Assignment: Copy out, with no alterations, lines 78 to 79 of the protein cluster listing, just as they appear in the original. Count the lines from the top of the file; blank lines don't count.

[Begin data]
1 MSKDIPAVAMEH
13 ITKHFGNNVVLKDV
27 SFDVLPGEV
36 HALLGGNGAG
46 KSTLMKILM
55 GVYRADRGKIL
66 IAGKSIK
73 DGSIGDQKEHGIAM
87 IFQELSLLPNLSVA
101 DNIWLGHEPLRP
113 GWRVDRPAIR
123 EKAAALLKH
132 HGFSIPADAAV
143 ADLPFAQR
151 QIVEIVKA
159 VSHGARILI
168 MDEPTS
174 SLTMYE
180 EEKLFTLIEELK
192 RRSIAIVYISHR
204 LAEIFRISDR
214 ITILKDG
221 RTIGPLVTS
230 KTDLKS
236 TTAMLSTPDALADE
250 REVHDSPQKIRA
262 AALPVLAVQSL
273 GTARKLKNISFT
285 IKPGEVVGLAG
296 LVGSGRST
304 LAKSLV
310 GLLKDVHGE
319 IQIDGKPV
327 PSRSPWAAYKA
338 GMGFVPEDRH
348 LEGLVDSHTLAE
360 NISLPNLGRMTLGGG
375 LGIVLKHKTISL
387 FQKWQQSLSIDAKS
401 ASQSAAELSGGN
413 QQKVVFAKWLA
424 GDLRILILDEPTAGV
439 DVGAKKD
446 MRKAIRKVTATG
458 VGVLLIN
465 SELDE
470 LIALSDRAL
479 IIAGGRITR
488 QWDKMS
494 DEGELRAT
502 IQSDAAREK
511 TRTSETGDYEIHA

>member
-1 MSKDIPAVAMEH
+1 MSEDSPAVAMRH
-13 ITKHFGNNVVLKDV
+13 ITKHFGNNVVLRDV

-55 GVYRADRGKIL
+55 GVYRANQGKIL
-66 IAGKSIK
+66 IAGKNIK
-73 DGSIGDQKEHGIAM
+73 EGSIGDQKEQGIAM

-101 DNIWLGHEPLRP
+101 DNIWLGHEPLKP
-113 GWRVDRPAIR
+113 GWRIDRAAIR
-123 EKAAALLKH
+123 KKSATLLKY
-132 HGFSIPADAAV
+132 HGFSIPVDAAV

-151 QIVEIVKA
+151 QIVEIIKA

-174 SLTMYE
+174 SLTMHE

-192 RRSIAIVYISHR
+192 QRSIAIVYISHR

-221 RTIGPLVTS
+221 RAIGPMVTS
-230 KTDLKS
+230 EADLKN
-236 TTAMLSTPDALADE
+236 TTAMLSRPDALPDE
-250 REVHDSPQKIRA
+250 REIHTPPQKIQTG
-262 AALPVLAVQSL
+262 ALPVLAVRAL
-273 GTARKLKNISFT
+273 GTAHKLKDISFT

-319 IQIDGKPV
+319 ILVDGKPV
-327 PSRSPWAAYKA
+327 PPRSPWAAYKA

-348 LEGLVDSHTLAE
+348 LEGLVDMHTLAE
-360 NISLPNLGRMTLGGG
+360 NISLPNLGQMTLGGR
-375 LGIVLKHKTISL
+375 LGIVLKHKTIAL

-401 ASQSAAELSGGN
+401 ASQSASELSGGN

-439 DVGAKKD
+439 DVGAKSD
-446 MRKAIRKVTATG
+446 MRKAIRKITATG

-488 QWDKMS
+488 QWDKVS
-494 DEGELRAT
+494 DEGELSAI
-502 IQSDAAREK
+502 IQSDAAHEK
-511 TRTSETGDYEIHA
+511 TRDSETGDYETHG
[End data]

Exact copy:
-221 RTIGPLVTS
+221 RAIGPMVTS